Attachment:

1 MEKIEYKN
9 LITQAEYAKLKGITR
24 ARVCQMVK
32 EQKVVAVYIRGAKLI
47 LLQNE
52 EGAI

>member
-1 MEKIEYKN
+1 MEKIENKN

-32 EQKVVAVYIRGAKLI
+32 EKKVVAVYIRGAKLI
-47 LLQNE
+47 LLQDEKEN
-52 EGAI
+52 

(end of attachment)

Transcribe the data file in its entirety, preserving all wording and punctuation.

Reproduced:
1 MEKIEYKN
9 LITQAEYAKLKGITR
24 ARVCQMVK
32 EQKVVAVYIRGAKLI
47 LLQNE
52 EGAI

>member
-1 MEKIEYKN
+1 MEKIENKN

-32 EQKVVAVYIRGAKLI
+32 EKKVVAVYIRGAKLI
-47 LLQNE
+47 LLQDEKEN
-52 EGAI
+52 